I have never been fast, and even at four I knew I could never outrun a dog — let alone two big ones, as happened to be the case. They came charging across the lawn and all I could do was cry for help. Richie came out of nowhere and grabbed me, made me stand on his knee and then pushed me up into the tree. I’ll never forget the difference it made to be up high, above the danger. The dogs stood with their paws on the trunk, barking and barking and I just sat, secure, in peace.
“Lead me / to the rock that is higher than I,” King David wrote in Psalm 61. “…for you are my refuge, a strong tower against the enemy.”
“Rock” is an Old Testament metaphor for God
To be in the desert where David spent much of his time is to be exposed: to the perils of heat and drought, to boredom, to bandits, to enemies. Shelter is found mainly in rock caves and crevices. Rock is strong and can be relied upon. And on top of a large rock, you can see for miles and ward off enemies. Fortresses are built on high places for a reason.
God is immovable and strong like a rock. He is a safe refuge and fortress. But what if we feel far away from him? How do we get to that rock of safety?
“From the ends of the earth I call to you,” David cries, “when my heart is faint…
. to the rock that is higher than I.”
The lines are broken up like that in my Bible, with “Lead me” all by itself. It stands out and begs for attention. This is a psalm for people who are far from God, who need help getting to the rock like I needed help getting into that tree. But it’s not a cry of desperation. It’s full of assurance that God will reach down and take David where he needs to be, to be safe.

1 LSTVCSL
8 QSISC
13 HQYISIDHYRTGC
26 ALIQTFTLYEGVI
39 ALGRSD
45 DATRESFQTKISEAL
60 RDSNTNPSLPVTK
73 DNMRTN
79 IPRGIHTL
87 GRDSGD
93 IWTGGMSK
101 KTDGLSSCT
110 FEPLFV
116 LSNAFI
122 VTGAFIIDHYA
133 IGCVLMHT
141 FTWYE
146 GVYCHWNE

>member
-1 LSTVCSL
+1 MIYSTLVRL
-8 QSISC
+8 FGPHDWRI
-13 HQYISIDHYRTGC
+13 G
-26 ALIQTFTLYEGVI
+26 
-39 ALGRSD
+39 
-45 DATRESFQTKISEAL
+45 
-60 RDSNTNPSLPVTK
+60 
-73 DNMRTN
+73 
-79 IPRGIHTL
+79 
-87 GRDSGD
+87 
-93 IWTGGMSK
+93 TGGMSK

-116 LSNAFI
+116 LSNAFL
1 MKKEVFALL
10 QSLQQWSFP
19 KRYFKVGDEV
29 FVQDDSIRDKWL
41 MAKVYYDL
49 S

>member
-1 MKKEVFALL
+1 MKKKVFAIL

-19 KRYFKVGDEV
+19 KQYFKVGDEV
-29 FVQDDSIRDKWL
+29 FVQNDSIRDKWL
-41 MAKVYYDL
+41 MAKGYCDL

David asks God to lead him to safety based on the fact that God has done so in the past: he’s been his refuge, a strong tower, a God who has “given me the heritage of those who fear thy name.” God promised Israel the heritage of the promised land, and he gave it to David and his successors forever. David knew God’s promises and his faithfulness to his people. It was because of God’s character and past actions that David had faith to rely on God’s help in his present situation.
We have the same reasons to trust
God is the same yesterday, today, and forever. Make this psalm yours! At the end of the psalm, David determines to sing praises and pay his vows “day after day.” We can do that too: put one foot in front of the other, daily calling on the Lord in prayer and praising him. With that movement, we stretch our arms to God and beg to be held within his stronger arms, “safe within the shelter of (his) wings” (vs. 4).
Spend some time meditating on Psalm 61. As you do, recall that the Church fathers saw the “shadow of God’s wings” as the shadow of the Cross. Jesus’s arms are outstretched even now, reaching out and calling us to himself.
© 2016 Sarah Christmyer